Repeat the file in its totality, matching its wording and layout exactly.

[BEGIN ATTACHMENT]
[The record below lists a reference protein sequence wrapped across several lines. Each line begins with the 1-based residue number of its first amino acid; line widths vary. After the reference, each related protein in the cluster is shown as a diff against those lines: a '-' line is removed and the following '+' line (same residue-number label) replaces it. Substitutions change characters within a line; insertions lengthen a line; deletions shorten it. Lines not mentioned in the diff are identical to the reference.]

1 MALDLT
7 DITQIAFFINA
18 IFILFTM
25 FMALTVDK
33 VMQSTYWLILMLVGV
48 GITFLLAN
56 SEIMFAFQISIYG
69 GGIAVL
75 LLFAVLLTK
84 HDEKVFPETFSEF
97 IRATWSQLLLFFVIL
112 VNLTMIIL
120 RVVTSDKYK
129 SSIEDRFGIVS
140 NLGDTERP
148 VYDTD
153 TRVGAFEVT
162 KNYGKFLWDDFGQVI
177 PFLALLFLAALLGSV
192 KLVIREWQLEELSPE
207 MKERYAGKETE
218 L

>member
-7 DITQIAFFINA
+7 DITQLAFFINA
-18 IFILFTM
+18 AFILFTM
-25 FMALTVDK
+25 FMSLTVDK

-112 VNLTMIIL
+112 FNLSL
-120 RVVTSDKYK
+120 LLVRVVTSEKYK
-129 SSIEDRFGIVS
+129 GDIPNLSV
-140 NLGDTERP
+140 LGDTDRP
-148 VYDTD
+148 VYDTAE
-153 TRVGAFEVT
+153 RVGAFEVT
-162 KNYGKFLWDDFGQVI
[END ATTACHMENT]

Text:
[The record below lists a reference protein sequence wrapped across several lines. Each line begins with the 1-based residue number of its first amino acid; line widths vary. After the reference, each related protein in the cluster is shown as a diff against those lines: a '-' line is removed and the following '+' line (same residue-number label) replaces it. Substitutions change characters within a line; insertions lengthen a line; deletions shorten it. Lines not mentioned in the diff are identical to the reference.]

1 MALDLT
7 DITQIAFFINA
18 IFILFTM
25 FMALTVDK
33 VMQSTYWLILMLVGV
48 GITFLLAN
56 SEIMFAFQISIYG
69 GGIAVL
75 LLFAVLLTK
84 HDEKVFPETFSEF
97 IRATWSQLLLFFVIL
112 VNLTMIIL
120 RVVTSDKYK
129 SSIEDRFGIVS
140 NLGDTERP
148 VYDTD
153 TRVGAFEVT
162 KNYGKFLWDDFGQVI
177 PFLALLFLAALLGSV
192 KLVIREWQLEELSPE
207 MKERYAGKETE
218 L

>member
-7 DITQIAFFINA
+7 DITQLAFFINA
-18 IFILFTM
+18 AFILFTM
-25 FMALTVDK
+25 FMSLTVDK

-112 VNLTMIIL
+112 FNLSL
-120 RVVTSDKYK
+120 LLVRVVTSEKYK
-129 SSIEDRFGIVS
+129 GDIPNLSV
-140 NLGDTERP
+140 LGDTDRP
-148 VYDTD
+148 VYDTAE
-153 TRVGAFEVT
+153 RVGAFEVT
-162 KNYGKFLWDDFGQVI